Worship implies a deity, one of our committee members insisted, worship means one above all, and I don’t believe in any of that anymore.
And though I knew what he meant, I thought to myself, How many miracles have you witnessed today? Too many to count. How many places where there may have been nothing, is there something, and is that something beautiful, joyous, beyond measure? How much is worthy of praise, and whatever could we do to earn such a possibility as this one life, and how many shouts of joy and thanks could we offer and still not express sufficient gratitude? I thought, we should worship more, not less.
Glory be: Friendships renewed! Praise be: Bodies renewed; Sing out for: New Homes and remodeling plans; Let us give thanks for: Wedding proposals and positive pregnancy tests; Let us worship: Growing life inside us all, good news of life’s re-creation, this new day…
Worship. Praise, give thanks. On Sunday morning, on every morning (if we’re lucky and willing). Praise beauty as it flourishes.
There are other words Unitarian Universalists use to describe what we’re up to on a Sunday morning – we say: services, meetings, gatherings – these words are all good. But there’s something about the word – Worship – that gets to more what I hope we’re up to, what I hope we are experiencing when we meet and gather together.
Worship – it’s not a time just for our brains (though bring those too) – that’s what “meeting” says to me, brain time. And it’s not a time that’s for work exactly – that’s what “service” says to me (though you should expect some heavy lifting).
Worship is a bigger word with bigger implications. It says, not only does this time matter, but matters in the biggest way. It’s not just a gathering about anything, about whatever curious thing we’ve decided to talk about on any given day. It’s what we care most about. What we want our lives most to be about.
Worship says, there’ll be singing, and there’ll be silence, there’ll be candles and there’ll be prayers.
And, worship says there’ll be preaching – not lectures or talks or even reflections – these are all words we use sometimes - but what I hope you expect when you come to Worship on Sundays, is preaching – preaching - rooted in a specific religious tradition, boldly proclaiming a particular religious vision. Preaching that seeks to comfort, and seeks to challenge, to let loose and to form. Preaching that holds out before the gathered people, not just who we are now, but who we are called to become, both as individuals and as a religious community. Preaching is vigorous, and often passionate, and it has everything to do with what matters Ultimately.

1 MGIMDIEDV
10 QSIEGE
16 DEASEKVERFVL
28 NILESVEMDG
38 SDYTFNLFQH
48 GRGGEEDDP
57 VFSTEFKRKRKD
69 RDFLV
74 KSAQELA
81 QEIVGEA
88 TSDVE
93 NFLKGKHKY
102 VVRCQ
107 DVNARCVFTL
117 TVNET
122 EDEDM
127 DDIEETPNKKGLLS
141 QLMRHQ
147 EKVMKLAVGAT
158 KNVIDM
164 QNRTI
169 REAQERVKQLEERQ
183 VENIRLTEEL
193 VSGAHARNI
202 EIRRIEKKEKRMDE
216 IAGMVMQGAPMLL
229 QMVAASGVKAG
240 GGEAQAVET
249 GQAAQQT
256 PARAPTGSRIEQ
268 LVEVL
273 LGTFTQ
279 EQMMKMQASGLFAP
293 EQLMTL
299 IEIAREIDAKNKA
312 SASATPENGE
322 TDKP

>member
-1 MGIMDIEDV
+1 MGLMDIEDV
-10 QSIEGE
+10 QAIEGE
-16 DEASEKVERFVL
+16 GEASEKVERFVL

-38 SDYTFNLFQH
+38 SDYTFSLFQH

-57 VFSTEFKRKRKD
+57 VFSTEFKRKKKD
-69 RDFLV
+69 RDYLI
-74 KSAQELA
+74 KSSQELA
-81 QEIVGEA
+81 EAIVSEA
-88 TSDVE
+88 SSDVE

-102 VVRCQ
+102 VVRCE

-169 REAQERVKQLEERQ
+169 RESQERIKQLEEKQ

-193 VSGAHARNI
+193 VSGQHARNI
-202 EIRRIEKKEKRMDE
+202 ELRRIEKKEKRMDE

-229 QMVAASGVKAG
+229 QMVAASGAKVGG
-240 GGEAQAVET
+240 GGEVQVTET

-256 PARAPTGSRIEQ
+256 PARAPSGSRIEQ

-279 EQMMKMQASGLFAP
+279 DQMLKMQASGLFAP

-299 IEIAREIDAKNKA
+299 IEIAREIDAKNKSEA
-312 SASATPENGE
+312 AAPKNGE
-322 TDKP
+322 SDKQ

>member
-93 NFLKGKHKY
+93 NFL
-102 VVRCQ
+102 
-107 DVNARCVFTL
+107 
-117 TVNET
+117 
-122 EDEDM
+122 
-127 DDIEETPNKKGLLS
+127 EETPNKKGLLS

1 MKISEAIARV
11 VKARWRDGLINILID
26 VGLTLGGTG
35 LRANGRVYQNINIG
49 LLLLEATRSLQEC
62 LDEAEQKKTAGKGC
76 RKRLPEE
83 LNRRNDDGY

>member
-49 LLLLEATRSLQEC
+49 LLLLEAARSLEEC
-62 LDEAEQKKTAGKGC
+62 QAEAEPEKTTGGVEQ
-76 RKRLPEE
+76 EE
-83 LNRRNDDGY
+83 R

Which means that when the preaching is flowing – it’s coming from my deepest sense of self – and from someplace that has absolutely nothing to do with me.
And so, in our worship time, especially in the preaching time, I show up, all the way, with my whole heart, and also, I get out of the way, and welcome, Spirit.
Worship invites us all to show up that way - with our whole, most authentic selves, and invite in something beyond ourselves, bravely seeking wholeness in a too-often broken world. Worship says you’ll find here real people carrying their biggest dreams and biggest fears, their tears and their laughter, their darkest secrets and their deepest yearnings. Worship says – we might dance, we might sway our arms in the air, we might call out...We might do whatever we need to do to name and praise the surprising work of love in this world, the bright glory of life that just keeps on coming, lift our heads and our hearts and let them open to All this Beauty, offering itself to us as possibility, again, again, again.